Christian told you how a morning routine can improve your productivity already. Now, it is my turn to show you my morning routine. I begin with its development but will end with the connection to productivity and the Zettelkasten Method. So, hang on! First, my morning routine expanded over weeks and then collapsed markedly to a pretty short compilation of actions I identified as having the most bang for the buck.
Posts tagged “productivity”
I forgot to share my repeating maintenance tasks with you! Yesterday, I wrote about my morning routine. It helps me clear my mind and to surface my anxieties. I feel a lot better afterwards – less clouded, less sub-consciously driven. Part of that routine is a daily review. It’s a daily recurring project:
I have picked up a habit which improves my well-being and helps me focus on the important parts in my life. It’s a daily review habit. I have tried to install this habit a few years ago already but failed miserably. A huge factor for my success in sticking to this habit is that I have a working morning ritual installed already. With the existing routine as a foundation, I simply had to attach this small habit and things were good.
Last week, I found out how large my backlog of unassimilated information really is. (Spoiler: it is huge.) Sascha and I share a small apartment and recently re-arranged some furniture. Both of us had to empty our bookshelves so we could move the furniture around. Only a week later did I finish actually reordering the books and using my bookshelf again.
Time is the most important asset we have. That is one of the core principles of my approach to productivity. At the same time I am a bad investors when it comes to time. One of my main culprits are my channels of information inflow. If I would deal with them in a rational manner, I wouldn’t waste so much time. But I dive into my inbox and somehow lose my discipline to really empty it.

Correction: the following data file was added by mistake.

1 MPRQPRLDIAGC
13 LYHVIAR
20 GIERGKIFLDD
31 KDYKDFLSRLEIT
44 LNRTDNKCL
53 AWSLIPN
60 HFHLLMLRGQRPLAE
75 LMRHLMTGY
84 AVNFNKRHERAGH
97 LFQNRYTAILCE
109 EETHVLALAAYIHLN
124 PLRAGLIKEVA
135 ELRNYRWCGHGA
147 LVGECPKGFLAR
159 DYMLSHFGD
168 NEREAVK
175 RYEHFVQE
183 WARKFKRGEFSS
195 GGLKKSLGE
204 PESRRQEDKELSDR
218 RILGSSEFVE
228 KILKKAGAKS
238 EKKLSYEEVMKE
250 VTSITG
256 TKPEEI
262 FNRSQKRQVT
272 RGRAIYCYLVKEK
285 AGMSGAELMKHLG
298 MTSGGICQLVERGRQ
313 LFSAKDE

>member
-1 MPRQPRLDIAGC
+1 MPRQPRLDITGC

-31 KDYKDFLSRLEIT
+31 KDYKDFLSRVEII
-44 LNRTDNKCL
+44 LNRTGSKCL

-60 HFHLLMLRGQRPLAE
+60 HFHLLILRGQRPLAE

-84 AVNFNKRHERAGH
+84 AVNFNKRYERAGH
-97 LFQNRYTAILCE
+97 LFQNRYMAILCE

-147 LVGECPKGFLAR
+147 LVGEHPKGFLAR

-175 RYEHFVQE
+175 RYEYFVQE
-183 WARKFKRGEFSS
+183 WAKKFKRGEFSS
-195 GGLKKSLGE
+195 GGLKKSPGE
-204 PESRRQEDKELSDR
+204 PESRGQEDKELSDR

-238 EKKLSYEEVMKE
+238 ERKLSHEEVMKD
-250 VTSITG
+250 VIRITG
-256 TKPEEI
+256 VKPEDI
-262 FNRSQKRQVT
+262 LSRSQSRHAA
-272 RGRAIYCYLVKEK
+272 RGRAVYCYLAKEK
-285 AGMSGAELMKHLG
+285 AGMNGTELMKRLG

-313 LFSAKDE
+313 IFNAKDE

Since I recently released the Word Counter for Mac, I have given more thought to the process of writing itself, especially since your comments on writing vs editing started to pour in. I count my words to increase my productivity as a writer. “But!”, people exclaimed, “How do you account for rewrites, deletions, and correcting grammar?” By dividing composing from revising.
Brian Crain talked about increasing productivity by tracking progress. To have a continuous metric is both motivating and informative. I, too, buy into the saying that you can only improve what you measure. The corollary is: when you care about something, when you really commit to it, you have to do your best to track it and improve. Writing is one such skill. You become a writer by writing more, and you can shift your identity consciously to make this change stick.
There’s an interesting 8min talk by Brian Crain on optimizing productivity. Brian found tracking his progress useful: I learned that having a continuous metric is enormously motivating since it allows you to continually improve yourself. These small, continuous changes make a huge difference over time.
So you are a knowledge worker? This means 90% of your work is about dealing with words. Blogger, writer, journalists – the biggest chunk of work is writing. “Writing” is just a short term for producing words. Let’s be clear: productivity equals your output, counted in words. It is writing itself that equals the 20% which get you 80% of the results. If you want to improve as a writer, writing more is your best lever. And more writing leads to a myriad of other benefits:
Assuming you’re a writer or a thinker, why should you care about the way you take notes? If you want to think creatively and write original articles and books, you need to form associations in your mind effectively. Notes can help you with that if you adhere to a few basic principles. You can emulate communication processes with your own notes if you structure them in a certain manner. Notes can and should stimulate new associations and foster your creativity just like a good talk does.